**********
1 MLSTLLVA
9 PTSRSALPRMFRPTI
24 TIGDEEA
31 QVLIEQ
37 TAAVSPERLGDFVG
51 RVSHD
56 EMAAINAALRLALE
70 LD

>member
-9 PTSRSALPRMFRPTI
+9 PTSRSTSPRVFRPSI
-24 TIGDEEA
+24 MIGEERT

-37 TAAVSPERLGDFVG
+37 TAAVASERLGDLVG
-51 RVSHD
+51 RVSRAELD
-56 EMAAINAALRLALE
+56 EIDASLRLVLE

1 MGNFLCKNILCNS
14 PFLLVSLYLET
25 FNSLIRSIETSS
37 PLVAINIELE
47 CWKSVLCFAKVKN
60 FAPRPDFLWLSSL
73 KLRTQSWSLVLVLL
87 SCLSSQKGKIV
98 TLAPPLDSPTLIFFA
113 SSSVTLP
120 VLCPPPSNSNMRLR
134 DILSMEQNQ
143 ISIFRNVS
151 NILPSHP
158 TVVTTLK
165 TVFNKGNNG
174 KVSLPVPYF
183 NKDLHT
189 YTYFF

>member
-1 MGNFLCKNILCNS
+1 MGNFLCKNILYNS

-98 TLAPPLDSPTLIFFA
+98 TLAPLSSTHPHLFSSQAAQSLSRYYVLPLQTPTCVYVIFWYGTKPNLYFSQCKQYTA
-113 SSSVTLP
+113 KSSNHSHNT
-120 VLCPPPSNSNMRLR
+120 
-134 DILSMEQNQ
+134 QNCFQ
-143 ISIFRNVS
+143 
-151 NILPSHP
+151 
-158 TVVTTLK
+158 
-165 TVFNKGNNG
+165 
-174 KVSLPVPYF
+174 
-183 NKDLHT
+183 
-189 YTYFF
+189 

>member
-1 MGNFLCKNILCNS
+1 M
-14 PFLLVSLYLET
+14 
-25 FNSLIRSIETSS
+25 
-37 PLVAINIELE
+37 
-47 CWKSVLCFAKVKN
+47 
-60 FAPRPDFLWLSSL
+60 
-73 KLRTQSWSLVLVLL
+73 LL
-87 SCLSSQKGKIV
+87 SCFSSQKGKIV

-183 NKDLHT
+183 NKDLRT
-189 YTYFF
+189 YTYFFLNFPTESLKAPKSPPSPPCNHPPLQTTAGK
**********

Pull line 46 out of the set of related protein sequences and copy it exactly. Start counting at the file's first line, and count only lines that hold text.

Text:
-120 VLCPPPSNSNMRLR